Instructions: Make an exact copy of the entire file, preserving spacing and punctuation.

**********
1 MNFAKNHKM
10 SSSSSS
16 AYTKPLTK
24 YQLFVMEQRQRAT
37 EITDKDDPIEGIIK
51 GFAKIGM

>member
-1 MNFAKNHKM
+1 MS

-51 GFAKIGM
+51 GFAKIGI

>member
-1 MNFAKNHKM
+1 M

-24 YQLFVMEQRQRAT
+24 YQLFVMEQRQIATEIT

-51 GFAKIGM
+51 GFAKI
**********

1 MNFAKNHKM
10 SSSSSS
16 AYTKPLTK
24 YQLFVMEQRQRAT
37 EITDKDDPIEGIIK
51 GFAKIGM

>member
-1 MNFAKNHKM
+1 MS

-51 GFAKIGM
+51 GFAKIGI

>member
-1 MNFAKNHKM
+1 M

-24 YQLFVMEQRQRAT
+24 YQLFVMEQRQIATEIT

-51 GFAKIGM
+51 GFAKI